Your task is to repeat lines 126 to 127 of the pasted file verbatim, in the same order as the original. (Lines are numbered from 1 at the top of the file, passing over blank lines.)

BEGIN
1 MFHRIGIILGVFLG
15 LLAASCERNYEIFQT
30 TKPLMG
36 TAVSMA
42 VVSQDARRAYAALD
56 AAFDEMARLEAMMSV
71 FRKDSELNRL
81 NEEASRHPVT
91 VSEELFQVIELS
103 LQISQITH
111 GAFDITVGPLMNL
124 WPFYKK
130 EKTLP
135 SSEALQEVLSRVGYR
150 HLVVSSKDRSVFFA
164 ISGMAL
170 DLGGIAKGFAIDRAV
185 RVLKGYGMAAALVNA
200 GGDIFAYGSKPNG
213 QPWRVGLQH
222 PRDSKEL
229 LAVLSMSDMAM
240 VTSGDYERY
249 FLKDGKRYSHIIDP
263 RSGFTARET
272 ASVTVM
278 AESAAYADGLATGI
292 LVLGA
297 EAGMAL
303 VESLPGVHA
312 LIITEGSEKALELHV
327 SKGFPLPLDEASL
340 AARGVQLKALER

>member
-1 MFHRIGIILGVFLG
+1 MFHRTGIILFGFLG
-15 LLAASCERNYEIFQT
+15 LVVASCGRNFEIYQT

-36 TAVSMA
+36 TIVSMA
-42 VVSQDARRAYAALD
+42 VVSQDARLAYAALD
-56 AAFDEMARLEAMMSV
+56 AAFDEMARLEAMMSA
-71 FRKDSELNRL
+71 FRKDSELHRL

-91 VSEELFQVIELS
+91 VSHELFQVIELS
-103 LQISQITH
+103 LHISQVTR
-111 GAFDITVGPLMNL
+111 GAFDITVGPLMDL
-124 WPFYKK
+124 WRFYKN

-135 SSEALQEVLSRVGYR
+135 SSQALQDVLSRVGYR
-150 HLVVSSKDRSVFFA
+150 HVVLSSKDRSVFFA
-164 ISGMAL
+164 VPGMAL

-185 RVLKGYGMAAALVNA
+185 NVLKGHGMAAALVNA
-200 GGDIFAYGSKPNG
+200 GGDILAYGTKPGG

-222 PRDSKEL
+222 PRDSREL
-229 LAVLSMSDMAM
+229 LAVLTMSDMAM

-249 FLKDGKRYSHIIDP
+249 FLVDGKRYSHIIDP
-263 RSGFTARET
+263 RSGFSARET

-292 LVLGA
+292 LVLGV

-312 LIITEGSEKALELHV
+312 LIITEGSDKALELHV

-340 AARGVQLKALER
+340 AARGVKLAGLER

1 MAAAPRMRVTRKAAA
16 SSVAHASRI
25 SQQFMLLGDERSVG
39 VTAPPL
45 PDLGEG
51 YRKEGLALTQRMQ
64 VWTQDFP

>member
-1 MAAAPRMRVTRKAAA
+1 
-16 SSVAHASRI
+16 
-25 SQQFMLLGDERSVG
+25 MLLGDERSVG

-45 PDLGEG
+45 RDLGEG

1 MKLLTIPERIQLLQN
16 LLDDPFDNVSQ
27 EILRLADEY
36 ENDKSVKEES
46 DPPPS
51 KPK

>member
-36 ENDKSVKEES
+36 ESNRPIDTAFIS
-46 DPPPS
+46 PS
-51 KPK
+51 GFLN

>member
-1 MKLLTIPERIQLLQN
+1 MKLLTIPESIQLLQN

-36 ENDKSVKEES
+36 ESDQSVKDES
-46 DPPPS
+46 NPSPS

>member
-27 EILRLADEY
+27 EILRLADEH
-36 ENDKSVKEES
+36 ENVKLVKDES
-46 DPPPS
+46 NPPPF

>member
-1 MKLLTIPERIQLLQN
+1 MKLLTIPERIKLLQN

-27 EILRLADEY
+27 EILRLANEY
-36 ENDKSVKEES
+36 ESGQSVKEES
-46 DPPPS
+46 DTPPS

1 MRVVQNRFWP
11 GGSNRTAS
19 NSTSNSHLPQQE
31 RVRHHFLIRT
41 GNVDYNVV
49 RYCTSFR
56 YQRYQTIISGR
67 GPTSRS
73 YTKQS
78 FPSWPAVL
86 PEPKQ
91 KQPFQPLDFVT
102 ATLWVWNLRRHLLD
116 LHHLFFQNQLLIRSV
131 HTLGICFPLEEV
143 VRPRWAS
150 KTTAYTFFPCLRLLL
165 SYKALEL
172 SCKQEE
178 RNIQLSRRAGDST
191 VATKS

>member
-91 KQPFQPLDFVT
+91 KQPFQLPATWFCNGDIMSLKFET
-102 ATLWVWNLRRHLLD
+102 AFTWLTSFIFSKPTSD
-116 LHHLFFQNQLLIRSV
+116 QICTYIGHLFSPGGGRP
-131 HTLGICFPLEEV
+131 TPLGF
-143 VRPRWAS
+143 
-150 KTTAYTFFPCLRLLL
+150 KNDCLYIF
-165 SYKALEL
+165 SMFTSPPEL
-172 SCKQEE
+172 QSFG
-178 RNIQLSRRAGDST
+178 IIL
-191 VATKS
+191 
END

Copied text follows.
+27 EILRLANEY
-36 ENDKSVKEES